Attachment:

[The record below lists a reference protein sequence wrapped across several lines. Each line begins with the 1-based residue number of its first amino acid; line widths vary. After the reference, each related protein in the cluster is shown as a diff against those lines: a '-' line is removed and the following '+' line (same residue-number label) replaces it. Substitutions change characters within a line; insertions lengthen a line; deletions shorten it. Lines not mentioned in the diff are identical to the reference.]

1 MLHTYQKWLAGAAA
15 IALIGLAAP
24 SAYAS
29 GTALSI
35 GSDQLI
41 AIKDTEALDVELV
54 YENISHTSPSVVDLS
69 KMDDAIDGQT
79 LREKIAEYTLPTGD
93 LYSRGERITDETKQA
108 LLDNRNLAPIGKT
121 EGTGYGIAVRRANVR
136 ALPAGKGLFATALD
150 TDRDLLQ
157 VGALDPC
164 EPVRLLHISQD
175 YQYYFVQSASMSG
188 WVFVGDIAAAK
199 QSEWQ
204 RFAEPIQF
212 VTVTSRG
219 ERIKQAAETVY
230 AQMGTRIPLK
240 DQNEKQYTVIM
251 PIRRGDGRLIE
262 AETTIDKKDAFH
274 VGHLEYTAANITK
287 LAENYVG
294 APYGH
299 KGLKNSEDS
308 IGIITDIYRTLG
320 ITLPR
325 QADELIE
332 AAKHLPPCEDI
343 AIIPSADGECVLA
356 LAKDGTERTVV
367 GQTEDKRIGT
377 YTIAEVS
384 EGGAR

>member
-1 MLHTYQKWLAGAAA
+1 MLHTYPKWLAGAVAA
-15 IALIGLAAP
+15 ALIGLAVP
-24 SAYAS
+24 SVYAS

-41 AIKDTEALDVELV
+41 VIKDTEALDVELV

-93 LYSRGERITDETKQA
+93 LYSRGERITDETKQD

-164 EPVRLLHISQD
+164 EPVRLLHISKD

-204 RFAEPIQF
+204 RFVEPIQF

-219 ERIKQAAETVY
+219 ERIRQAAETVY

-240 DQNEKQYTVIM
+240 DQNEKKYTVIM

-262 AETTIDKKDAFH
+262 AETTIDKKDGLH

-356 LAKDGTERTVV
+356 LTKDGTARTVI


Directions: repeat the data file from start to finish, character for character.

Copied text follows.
[The record below lists a reference protein sequence wrapped across several lines. Each line begins with the 1-based residue number of its first amino acid; line widths vary. After the reference, each related protein in the cluster is shown as a diff against those lines: a '-' line is removed and the following '+' line (same residue-number label) replaces it. Substitutions change characters within a line; insertions lengthen a line; deletions shorten it. Lines not mentioned in the diff are identical to the reference.]

1 MLHTYQKWLAGAAA
15 IALIGLAAP
24 SAYAS
29 GTALSI
35 GSDQLI
41 AIKDTEALDVELV
54 YENISHTSPSVVDLS
69 KMDDAIDGQT
79 LREKIAEYTLPTGD
93 LYSRGERITDETKQA
108 LLDNRNLAPIGKT
121 EGTGYGIAVRRANVR
136 ALPAGKGLFATALD
150 TDRDLLQ
157 VGALDPC
164 EPVRLLHISQD
175 YQYYFVQSASMSG
188 WVFVGDIAAAK
199 QSEWQ
204 RFAEPIQF
212 VTVTSRG
219 ERIKQAAETVY
230 AQMGTRIPLK
240 DQNEKQYTVIM
251 PIRRGDGRLIE
262 AETTIDKKDAFH
274 VGHLEYTAANITK
287 LAENYVG
294 APYGH
299 KGLKNSEDS
308 IGIITDIYRTLG
320 ITLPR
325 QADELIE
332 AAKHLPPCEDI
343 AIIPSADGECVLA
356 LAKDGTERTVV
367 GQTEDKRIGT
377 YTIAEVS
384 EGGAR

>member
-1 MLHTYQKWLAGAAA
+1 MLHTYPKWLAGAVAA
-15 IALIGLAAP
+15 ALIGLAVP
-24 SAYAS
+24 SVYAS

-41 AIKDTEALDVELV
+41 VIKDTEALDVELV

-93 LYSRGERITDETKQA
+93 LYSRGERITDETKQD

-164 EPVRLLHISQD
+164 EPVRLLHISKD

-204 RFAEPIQF
+204 RFVEPIQF

-219 ERIKQAAETVY
+219 ERIRQAAETVY

-240 DQNEKQYTVIM
+240 DQNEKKYTVIM

-262 AETTIDKKDAFH
+262 AETTIDKKDGLH

-356 LAKDGTERTVV
+356 LTKDGTARTVI